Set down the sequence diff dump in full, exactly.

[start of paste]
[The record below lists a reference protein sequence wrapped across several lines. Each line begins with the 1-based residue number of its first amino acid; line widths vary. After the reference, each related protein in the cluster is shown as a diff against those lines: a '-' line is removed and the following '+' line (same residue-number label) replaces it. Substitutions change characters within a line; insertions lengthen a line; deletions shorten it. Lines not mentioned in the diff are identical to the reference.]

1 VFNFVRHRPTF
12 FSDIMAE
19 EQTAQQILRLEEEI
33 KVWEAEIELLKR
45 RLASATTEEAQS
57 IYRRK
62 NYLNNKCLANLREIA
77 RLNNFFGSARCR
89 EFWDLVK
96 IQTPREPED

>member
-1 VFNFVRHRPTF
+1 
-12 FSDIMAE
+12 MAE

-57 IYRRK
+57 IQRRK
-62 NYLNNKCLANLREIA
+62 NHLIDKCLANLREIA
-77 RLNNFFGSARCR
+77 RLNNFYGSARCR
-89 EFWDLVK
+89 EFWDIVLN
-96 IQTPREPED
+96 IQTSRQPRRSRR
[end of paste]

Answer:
[The record below lists a reference protein sequence wrapped across several lines. Each line begins with the 1-based residue number of its first amino acid; line widths vary. After the reference, each related protein in the cluster is shown as a diff against those lines: a '-' line is removed and the following '+' line (same residue-number label) replaces it. Substitutions change characters within a line; insertions lengthen a line; deletions shorten it. Lines not mentioned in the diff are identical to the reference.]

1 VFNFVRHRPTF
12 FSDIMAE
19 EQTAQQILRLEEEI
33 KVWEAEIELLKR
45 RLASATTEEAQS
57 IYRRK
62 NYLNNKCLANLREIA
77 RLNNFFGSARCR
89 EFWDLVK
96 IQTPREPED

>member
-1 VFNFVRHRPTF
+1 
-12 FSDIMAE
+12 MAE

-57 IYRRK
+57 IQRRK
-62 NYLNNKCLANLREIA
+62 NHLIDKCLANLREIA
-77 RLNNFFGSARCR
+77 RLNNFYGSARCR
-89 EFWDLVK
+89 EFWDIVLN
-96 IQTPREPED
+96 IQTSRQPRRSRR